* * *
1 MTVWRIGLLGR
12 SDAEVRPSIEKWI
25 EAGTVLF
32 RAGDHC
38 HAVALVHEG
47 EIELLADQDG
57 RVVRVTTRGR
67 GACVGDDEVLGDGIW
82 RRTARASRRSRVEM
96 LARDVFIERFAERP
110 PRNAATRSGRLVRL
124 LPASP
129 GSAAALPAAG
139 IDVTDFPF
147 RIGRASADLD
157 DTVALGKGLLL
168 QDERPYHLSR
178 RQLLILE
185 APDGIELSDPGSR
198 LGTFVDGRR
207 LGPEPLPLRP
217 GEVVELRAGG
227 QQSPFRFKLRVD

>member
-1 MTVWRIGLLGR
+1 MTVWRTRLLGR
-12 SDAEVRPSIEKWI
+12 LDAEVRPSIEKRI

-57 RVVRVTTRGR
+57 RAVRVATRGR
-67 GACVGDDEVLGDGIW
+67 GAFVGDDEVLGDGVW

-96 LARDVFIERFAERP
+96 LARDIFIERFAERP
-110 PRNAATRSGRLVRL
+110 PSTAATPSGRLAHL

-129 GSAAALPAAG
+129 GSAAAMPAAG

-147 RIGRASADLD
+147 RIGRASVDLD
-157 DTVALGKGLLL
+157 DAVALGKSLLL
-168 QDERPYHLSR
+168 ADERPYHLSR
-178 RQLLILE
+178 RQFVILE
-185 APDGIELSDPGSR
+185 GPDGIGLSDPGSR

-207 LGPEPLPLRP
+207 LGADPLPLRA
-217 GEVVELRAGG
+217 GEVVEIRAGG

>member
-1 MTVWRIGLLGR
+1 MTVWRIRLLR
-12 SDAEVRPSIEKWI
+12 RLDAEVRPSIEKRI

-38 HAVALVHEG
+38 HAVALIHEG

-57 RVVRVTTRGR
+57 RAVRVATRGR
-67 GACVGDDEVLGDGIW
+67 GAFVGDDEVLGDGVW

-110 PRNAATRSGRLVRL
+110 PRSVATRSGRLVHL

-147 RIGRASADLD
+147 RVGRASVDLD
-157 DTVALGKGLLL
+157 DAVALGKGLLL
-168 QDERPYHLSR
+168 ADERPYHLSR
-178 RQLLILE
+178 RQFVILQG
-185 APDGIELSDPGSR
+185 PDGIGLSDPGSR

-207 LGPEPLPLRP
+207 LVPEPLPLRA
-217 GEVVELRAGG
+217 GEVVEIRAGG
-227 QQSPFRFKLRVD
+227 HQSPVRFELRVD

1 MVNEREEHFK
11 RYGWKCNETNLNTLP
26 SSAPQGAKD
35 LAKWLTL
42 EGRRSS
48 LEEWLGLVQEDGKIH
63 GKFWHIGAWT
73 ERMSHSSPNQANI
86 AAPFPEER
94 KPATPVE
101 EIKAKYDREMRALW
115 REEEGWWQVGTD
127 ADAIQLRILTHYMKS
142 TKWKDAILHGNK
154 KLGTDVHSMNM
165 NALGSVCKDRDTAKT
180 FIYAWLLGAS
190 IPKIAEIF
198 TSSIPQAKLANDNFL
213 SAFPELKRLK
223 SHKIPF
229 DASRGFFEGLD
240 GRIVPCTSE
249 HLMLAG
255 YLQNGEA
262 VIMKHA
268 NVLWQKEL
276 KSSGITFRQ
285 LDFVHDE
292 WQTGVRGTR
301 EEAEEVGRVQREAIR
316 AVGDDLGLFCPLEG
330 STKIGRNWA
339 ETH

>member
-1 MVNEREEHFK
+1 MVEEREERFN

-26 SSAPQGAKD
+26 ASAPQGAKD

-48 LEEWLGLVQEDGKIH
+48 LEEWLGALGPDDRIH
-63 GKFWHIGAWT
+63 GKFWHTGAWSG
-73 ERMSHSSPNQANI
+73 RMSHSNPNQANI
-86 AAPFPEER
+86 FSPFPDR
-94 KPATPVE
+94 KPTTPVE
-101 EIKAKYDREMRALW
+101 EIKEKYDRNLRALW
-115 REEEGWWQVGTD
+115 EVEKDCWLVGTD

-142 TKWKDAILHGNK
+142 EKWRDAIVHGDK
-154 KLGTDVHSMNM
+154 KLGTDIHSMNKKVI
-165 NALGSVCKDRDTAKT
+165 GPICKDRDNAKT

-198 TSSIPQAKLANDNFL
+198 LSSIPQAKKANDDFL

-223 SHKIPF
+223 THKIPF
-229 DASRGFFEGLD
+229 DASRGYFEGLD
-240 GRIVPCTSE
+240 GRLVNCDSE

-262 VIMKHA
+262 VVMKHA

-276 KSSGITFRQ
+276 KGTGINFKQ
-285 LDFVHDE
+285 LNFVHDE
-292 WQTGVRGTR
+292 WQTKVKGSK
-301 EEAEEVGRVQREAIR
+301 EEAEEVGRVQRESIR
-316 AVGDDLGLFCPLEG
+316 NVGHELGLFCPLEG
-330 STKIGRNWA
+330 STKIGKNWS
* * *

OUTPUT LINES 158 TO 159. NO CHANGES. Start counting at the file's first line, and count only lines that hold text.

+301 EEAEEVGRVQRESIR
-316 AVGDDLGLFCPLEG